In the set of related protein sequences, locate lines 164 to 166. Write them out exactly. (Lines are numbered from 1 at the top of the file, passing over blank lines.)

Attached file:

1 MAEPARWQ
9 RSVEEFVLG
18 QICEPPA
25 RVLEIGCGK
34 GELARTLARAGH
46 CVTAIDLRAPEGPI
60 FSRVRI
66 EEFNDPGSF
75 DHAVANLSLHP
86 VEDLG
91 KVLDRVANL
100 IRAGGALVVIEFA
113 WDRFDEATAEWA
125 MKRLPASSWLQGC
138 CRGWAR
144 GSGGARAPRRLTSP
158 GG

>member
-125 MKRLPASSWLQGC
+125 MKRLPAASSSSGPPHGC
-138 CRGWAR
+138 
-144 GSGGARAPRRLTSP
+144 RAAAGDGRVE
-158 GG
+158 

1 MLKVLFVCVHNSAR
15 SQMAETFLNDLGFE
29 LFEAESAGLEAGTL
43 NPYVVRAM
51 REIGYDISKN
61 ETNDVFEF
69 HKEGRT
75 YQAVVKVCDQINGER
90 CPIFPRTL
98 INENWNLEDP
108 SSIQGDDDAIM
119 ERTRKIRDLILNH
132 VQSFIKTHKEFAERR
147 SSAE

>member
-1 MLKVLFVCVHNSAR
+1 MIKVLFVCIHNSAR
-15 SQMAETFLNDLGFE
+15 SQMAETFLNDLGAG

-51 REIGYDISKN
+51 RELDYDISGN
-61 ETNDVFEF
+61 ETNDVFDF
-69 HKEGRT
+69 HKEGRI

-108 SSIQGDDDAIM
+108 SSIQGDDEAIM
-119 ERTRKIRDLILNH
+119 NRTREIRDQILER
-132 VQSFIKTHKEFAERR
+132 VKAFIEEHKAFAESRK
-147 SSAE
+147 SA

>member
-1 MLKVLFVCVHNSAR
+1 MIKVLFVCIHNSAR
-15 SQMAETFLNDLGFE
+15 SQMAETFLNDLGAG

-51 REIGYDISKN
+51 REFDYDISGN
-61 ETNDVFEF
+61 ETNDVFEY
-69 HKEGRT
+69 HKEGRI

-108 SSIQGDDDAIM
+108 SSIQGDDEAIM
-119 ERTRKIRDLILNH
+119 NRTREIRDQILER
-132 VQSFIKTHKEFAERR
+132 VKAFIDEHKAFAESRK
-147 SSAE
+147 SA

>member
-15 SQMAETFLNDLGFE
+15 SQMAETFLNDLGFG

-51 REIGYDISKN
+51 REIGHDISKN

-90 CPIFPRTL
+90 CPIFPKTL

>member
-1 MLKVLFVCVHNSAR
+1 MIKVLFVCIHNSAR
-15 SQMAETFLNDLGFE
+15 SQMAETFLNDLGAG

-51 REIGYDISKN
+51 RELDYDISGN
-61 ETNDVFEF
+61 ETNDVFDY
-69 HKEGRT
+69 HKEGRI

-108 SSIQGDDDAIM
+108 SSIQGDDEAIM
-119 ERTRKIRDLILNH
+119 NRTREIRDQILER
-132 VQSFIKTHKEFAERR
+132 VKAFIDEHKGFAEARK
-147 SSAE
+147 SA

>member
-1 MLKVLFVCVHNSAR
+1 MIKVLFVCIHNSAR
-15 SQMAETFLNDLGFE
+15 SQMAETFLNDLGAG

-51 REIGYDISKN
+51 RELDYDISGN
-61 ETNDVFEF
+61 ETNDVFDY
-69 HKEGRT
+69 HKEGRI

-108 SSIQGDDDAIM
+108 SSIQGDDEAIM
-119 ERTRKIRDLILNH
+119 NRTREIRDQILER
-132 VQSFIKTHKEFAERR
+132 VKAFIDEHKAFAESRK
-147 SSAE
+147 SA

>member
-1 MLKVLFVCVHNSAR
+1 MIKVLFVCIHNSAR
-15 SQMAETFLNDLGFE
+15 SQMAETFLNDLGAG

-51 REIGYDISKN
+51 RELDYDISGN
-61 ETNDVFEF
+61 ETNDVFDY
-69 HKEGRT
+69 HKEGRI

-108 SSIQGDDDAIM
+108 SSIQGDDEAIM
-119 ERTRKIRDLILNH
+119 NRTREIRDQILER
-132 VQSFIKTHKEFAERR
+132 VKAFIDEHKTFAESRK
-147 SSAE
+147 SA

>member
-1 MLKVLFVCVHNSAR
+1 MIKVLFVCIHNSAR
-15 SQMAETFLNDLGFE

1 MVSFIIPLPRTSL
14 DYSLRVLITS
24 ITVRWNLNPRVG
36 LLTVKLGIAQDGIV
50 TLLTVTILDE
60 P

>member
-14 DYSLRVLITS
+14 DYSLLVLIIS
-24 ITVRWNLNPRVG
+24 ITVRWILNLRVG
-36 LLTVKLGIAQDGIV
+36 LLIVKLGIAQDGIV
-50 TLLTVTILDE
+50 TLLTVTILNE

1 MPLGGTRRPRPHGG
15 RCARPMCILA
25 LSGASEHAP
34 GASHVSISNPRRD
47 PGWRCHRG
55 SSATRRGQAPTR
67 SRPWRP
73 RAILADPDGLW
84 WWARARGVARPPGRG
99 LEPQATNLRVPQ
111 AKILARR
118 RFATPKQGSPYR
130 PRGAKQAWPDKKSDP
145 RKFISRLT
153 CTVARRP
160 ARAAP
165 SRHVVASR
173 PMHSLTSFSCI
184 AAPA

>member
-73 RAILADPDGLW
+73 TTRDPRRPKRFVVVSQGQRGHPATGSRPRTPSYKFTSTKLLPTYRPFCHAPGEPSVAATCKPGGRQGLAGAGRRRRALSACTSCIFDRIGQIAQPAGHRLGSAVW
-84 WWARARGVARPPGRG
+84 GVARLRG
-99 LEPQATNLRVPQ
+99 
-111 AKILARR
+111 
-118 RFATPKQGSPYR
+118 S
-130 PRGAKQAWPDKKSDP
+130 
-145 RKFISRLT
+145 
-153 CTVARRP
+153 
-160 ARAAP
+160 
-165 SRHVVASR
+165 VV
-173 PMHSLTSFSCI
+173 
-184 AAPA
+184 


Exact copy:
25 LSGASEHAP
34 GASHVSISNPRRD
47 PGWRCHRG